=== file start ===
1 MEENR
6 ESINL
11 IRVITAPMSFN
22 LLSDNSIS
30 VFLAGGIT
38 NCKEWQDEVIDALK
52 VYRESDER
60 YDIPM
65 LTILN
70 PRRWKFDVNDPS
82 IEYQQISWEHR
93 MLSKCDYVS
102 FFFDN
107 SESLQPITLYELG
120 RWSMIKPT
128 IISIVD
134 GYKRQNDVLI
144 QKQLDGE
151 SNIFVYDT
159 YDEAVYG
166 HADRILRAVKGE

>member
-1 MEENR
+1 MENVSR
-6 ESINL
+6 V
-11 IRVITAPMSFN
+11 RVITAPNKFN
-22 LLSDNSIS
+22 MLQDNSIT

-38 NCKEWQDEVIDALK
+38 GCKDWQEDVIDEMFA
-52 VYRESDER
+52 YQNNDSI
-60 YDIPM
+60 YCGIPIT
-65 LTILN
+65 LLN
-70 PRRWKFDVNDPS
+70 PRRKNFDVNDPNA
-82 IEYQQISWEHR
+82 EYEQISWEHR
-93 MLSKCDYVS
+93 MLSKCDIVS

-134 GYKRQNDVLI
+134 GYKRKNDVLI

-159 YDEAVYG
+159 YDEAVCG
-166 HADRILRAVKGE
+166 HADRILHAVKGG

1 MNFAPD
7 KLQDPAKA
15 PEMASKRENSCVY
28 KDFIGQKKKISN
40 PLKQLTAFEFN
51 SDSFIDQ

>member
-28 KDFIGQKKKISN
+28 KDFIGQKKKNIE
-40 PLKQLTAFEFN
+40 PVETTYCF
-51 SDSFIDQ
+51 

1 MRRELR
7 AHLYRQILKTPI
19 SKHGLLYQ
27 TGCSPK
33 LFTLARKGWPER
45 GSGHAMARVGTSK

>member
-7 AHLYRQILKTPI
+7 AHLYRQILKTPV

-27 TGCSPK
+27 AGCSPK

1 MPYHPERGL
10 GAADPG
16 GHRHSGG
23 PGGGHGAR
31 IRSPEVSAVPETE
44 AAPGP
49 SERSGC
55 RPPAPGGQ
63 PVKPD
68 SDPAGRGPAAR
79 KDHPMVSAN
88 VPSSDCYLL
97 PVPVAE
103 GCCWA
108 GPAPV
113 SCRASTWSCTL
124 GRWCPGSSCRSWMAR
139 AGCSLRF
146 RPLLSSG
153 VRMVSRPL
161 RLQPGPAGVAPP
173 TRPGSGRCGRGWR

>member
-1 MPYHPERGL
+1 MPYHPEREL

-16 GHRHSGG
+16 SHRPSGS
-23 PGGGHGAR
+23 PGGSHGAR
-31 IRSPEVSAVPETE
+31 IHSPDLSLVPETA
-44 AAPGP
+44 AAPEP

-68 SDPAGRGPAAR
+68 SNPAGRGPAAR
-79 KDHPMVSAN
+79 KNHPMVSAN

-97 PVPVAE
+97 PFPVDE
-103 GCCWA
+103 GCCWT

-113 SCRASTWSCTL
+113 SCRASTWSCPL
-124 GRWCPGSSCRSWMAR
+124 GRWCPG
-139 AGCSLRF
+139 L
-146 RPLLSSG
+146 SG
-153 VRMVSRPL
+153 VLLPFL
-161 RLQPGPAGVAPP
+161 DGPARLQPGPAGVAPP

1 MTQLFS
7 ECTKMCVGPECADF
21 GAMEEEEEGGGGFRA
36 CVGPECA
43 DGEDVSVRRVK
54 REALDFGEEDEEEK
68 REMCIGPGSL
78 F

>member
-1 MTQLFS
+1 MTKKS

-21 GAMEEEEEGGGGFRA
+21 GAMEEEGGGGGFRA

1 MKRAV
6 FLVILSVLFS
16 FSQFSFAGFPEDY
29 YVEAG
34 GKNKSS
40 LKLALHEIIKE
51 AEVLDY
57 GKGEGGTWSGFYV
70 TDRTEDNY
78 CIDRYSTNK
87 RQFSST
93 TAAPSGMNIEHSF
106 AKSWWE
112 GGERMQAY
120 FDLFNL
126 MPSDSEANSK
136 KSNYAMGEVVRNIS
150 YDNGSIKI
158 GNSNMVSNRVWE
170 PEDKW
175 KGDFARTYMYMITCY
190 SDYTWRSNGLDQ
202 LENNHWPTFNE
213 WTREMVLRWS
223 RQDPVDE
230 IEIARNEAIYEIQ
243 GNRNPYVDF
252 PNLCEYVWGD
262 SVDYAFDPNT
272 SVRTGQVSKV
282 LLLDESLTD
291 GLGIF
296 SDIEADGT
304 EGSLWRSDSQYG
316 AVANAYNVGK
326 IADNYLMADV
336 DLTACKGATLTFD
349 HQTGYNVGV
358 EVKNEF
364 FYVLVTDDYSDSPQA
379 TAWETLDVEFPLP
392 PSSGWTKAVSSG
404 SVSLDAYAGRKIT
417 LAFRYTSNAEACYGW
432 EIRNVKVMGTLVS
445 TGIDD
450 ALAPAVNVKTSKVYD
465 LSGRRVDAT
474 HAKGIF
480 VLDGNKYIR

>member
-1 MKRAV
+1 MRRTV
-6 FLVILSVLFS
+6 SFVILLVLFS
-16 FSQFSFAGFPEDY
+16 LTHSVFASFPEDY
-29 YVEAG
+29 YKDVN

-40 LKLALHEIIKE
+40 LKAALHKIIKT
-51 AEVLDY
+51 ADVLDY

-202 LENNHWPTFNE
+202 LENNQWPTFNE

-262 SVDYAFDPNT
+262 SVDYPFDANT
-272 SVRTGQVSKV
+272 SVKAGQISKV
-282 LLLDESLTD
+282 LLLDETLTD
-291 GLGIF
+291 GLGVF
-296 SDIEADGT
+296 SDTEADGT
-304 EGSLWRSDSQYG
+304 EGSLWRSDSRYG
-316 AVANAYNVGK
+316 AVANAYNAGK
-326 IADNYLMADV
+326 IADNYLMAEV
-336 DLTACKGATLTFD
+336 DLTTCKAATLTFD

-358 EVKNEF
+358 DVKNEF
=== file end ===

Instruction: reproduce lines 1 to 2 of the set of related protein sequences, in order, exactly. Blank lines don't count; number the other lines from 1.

1 MEENR
6 ESINL